but during the coronavirus pandemic, given the massive demand and supply shock at home and abroad, economic developments reversed course” for manufacturers. Germany has been in progressively tighter lockdown since mid-March. The protective measures cannot be loosened and after April the growth will be very slow and will only revive slowly. There is a staggering surge in coronavirus deaths in Europe, still days or weeks from what experts desperately hope will be the epidemic’s peak.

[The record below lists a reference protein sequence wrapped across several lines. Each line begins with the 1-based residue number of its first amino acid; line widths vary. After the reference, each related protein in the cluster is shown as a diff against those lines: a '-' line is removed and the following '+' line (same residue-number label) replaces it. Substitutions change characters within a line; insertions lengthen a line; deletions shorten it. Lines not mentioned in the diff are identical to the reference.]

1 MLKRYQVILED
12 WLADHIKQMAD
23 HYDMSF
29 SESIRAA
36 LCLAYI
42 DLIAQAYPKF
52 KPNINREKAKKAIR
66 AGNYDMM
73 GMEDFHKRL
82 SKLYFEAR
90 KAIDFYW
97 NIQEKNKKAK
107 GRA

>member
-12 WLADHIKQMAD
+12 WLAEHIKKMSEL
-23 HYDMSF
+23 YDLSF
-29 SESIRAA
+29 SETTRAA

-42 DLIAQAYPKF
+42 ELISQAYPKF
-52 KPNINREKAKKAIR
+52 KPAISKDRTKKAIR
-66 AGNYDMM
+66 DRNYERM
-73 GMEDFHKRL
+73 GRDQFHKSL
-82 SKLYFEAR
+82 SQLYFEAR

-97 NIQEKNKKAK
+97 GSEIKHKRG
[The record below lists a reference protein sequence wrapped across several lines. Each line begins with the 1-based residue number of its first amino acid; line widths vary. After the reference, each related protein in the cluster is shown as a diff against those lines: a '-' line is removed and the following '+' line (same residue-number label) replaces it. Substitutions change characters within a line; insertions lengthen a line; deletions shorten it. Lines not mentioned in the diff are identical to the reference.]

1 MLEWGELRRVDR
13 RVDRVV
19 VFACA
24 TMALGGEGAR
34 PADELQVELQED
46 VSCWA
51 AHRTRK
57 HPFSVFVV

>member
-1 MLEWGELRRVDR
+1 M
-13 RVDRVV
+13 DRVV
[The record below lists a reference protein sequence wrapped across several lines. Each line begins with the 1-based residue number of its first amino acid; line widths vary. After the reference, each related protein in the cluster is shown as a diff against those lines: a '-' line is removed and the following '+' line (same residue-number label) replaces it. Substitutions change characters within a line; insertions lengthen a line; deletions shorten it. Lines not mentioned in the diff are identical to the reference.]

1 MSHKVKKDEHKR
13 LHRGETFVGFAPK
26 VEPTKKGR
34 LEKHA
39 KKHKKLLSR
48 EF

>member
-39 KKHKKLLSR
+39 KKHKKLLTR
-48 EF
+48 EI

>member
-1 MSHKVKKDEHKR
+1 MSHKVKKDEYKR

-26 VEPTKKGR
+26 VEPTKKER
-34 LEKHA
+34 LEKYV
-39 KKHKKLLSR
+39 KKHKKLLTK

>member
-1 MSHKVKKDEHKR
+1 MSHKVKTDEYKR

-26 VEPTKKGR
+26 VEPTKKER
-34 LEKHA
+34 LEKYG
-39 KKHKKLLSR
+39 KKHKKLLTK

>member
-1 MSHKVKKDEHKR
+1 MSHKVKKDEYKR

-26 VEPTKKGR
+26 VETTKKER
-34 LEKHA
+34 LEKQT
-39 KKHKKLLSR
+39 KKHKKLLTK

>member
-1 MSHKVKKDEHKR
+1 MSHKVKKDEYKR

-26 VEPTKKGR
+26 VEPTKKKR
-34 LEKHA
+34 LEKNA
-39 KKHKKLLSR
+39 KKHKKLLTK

To cushion some of the blow, a rescue package totaling 1.1 trillion euros had been passed by Berlin, ranging from guarantees for bank lending to business to a state fund that could buy up stakes in stricken companies if necessary. A scheme that tops up workers’ wages if their employer slashes hours was employed by the federal government to ease access. 725,000 companies had applied for the federal government’s assistance, adding that the number of workers affected will likely be above the 1.4 million companies helped in the 2008-9 financial crisis as stated by the BA federal labor agency. 2.1 million workers will have to fall back on the support as per Berlin’s estimates. The massive demand and supply shock at home and abroad reversed course the economic developments for manufacturers during the pandemic.